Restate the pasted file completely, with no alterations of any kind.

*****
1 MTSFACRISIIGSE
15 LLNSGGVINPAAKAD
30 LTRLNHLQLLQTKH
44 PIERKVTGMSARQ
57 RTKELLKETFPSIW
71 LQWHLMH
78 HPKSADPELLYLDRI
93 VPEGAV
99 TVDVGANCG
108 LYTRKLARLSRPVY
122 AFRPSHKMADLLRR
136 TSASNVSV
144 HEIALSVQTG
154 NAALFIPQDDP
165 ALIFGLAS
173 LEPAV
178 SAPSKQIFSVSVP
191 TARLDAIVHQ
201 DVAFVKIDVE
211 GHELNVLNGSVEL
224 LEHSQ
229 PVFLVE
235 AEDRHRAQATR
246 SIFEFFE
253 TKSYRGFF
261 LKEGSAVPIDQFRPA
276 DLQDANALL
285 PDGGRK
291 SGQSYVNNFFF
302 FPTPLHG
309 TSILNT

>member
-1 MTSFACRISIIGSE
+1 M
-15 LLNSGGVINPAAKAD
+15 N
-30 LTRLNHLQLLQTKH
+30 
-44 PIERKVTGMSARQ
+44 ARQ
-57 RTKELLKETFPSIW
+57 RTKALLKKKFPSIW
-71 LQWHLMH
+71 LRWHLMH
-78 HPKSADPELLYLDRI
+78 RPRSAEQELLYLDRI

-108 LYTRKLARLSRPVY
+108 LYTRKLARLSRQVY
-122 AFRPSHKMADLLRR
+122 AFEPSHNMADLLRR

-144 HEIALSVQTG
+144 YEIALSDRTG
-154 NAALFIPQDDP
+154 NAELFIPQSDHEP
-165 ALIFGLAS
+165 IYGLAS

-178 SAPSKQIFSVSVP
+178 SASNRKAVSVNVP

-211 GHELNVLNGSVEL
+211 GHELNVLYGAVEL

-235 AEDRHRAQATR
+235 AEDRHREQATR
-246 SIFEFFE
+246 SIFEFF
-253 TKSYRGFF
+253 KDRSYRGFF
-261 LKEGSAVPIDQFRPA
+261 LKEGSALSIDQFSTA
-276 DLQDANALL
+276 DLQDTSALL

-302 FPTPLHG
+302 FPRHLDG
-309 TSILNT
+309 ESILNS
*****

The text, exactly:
1 MTSFACRISIIGSE
15 LLNSGGVINPAAKAD
30 LTRLNHLQLLQTKH
44 PIERKVTGMSARQ
57 RTKELLKETFPSIW
71 LQWHLMH
78 HPKSADPELLYLDRI
93 VPEGAV
99 TVDVGANCG
108 LYTRKLARLSRPVY
122 AFRPSHKMADLLRR
136 TSASNVSV
144 HEIALSVQTG
154 NAALFIPQDDP
165 ALIFGLAS
173 LEPAV
178 SAPSKQIFSVSVP
191 TARLDAIVHQ
201 DVAFVKIDVE
211 GHELNVLNGSVEL
224 LEHSQ
229 PVFLVE
235 AEDRHRAQATR
246 SIFEFFE
253 TKSYRGFF
261 LKEGSAVPIDQFRPA
276 DLQDANALL
285 PDGGRK
291 SGQSYVNNFFF
302 FPTPLHG
309 TSILNT

>member
-1 MTSFACRISIIGSE
+1 M
-15 LLNSGGVINPAAKAD
+15 N
-30 LTRLNHLQLLQTKH
+30 
-44 PIERKVTGMSARQ
+44 ARQ
-57 RTKELLKETFPSIW
+57 RTKALLKKKFPSIW
-71 LQWHLMH
+71 LRWHLMH
-78 HPKSADPELLYLDRI
+78 RPRSAEQELLYLDRI

-108 LYTRKLARLSRPVY
+108 LYTRKLARLSRQVY
-122 AFRPSHKMADLLRR
+122 AFEPSHNMADLLRR

-144 HEIALSVQTG
+144 YEIALSDRTG
-154 NAALFIPQDDP
+154 NAELFIPQSDHEP
-165 ALIFGLAS
+165 IYGLAS

-178 SAPSKQIFSVSVP
+178 SASNRKAVSVNVP

-211 GHELNVLNGSVEL
+211 GHELNVLYGAVEL

-235 AEDRHRAQATR
+235 AEDRHREQATR
-246 SIFEFFE
+246 SIFEFF
-253 TKSYRGFF
+253 KDRSYRGFF
-261 LKEGSAVPIDQFRPA
+261 LKEGSALSIDQFSTA
-276 DLQDANALL
+276 DLQDTSALL

-302 FPTPLHG
+302 FPRHLDG
-309 TSILNT
+309 ESILNS